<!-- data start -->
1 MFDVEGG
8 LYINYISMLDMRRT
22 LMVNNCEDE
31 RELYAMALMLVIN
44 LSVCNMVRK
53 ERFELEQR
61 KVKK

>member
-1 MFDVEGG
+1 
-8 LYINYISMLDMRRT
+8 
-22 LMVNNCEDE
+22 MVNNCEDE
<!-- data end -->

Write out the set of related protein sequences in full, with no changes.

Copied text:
1 MFDVEGG
8 LYINYISMLDMRRT
22 LMVNNCEDE
31 RELYAMALMLVIN
44 LSVCNMVRK
53 ERFELEQR
61 KVKK

>member
-1 MFDVEGG
+1 
-8 LYINYISMLDMRRT
+8 
-22 LMVNNCEDE
+22 MVNNCEDE